Scotland business

Scottish unemployment rises by 8,000

Jobcentre Plus Image copyright PA

Scotland's jobless total rose by 8,000 in the three months to October and now stands at 114,000, according to official figures.

The unemployment rate increased by 0.3% to 4.1%, which was below the UK rate of 4.3%.

The Office for National Statistics (ONS) also found that Scotland's employment rate for those of working age fell by 0.9% to 74.9%.

The fall of 32,000 brought the total of those in work to 2,555,000.

For the UK as a whole, unemployment declined by 26,000 between August and October to 1.43 million.

In Scotland, female unemployment fell by 15.8% over the period to 39,000. In contrast, the number of men without a job went from 59,000 to 74,000 - a rise of 25.5%.

Meanwhile, wage growth fell behind inflation for a seventh month in a row, according to the ONS figures.

Average weekly wages rose by 2.3% in the three months to October, below inflation at 3%.

Real earnings, which takes into account the cost of living, fell by 0.2%.

Image copyright Getty Images

Scotland's Employability Minister Jamie Hepburn said: "While these latest figures show that employment is up by 1.7 percentage points over the year, it is disappointing to see a slight fall in employment and a slight rise in unemployment over the last quarter.

"However, our overall unemployment rate remains lower than the UK's, and it is also encouraging to see youth unemployment rates continuing to outperform the rest of the UK.

"This comes on top of us fulfilling our commitment to reduce youth unemployment by 40%, four years ahead of schedule.

"It is also encouraging to see that female employment in Scotland continues to remain higher and unemployment lower, than the rest of the UK."

'Disappointing'

Scottish Secretary David Mundell said the rise in unemployment was "disappointing" and a "reminder of how important it is that the Scottish government uses its extensive new powers to tackle Scotland's economic challenges".

He added: "We have delivered on our commitment to make the Scottish Parliament more powerful and more accountable to people in Scotland.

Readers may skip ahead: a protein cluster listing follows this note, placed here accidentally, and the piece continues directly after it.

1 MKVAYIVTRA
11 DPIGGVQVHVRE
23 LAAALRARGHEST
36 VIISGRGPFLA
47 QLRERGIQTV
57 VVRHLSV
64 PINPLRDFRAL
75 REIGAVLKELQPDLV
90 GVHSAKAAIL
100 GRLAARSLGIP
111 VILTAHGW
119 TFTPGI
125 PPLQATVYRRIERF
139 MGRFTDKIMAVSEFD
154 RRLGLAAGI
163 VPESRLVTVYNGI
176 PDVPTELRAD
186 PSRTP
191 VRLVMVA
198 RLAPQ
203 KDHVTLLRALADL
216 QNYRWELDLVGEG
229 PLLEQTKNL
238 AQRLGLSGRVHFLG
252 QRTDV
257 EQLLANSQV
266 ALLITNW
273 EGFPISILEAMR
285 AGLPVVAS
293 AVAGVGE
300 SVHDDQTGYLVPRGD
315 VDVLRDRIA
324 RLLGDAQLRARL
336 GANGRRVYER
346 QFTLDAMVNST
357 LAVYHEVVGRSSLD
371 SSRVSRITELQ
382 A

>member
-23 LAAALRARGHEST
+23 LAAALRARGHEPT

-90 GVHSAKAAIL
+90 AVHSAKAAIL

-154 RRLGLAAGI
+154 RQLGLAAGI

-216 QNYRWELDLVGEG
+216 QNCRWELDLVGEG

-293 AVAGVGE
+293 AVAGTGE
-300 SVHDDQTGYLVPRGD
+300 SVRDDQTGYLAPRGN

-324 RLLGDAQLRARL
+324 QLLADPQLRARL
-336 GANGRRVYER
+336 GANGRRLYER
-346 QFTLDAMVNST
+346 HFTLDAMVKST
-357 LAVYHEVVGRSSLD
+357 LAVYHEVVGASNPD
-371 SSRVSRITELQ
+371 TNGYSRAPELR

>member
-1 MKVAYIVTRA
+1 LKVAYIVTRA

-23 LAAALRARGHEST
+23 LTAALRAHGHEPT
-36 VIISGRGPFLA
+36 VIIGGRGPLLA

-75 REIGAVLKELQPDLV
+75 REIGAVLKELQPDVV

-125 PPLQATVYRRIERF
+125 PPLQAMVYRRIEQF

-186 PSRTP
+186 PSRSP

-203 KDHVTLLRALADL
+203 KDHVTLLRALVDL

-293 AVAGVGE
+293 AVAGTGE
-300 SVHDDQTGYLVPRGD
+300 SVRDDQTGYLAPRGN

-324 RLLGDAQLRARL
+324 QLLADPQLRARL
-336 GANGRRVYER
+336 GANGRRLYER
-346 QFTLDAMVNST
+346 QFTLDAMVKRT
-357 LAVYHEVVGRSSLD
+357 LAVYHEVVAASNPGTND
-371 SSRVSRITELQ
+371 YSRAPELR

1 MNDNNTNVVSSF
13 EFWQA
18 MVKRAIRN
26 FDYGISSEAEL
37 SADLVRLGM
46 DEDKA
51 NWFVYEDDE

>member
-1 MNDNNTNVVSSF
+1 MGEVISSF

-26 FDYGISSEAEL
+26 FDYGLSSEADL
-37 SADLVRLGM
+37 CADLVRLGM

"The Budget on Thursday is an opportunity for the Scottish government to set out how it will use its new powers to drive economic growth.

"It is for Holyrood to decide how to use its new income tax powers, but I have been clear that making Scotland the highest taxed part of the UK would harm our economy, be bad for business and put jobs at risk."

Image copyright Getty Images

Reacting to the latest data, Dr Stuart McIntyre from the Fraser of Allander economic institute said: "Unemployment rising and employment falling is likely to be an unwelcome economic backdrop to Thursday's Budget.

"But today's rise needs to be put in the wider context of near-record levels of employment. And an unemployment rate of just 4.1% - even after today's rise - is remarkably low by historical standards.

"However, with weak forecasts for economic growth through 2018, I wouldn't be surprised to see labour market outcomes continue to weaken through the start of 2018."

'Unsettling figures'

The Federation of Small Businesses in Scotland described the latest labour market figures as "unsettling".

Scottish policy convener Andy Willox said: "Tomorrow's Scottish government budget is a key opportunity for ministers to set out their ambitions for the country.

"A majority of Scottish firms are against changes to income tax, but that doesn't mean there isn't action which ministers could take to kick-start growth and help firms create jobs.

"Addressing long-term problems with local roads and pushing forward with plans to deliver universal broadband would be good places to start."

Scottish Chambers of Commerce chief executive Liz Cameron said: "For the seventh consecutive month, today's figures show that wage growth has failed to outpace inflation, with the CPI rate of 3.1%, further biting into household disposable income.

"Vacancies are also now sitting at a record high across the UK.

"This further emphasises the importance of continued investment into training and workforce skills, and the continued need for business to have access to a migration system that enables firms to recruit from outside of the UK when required."

More on this story

Related Internet links

The BBC is not responsible for the content of external Internet sites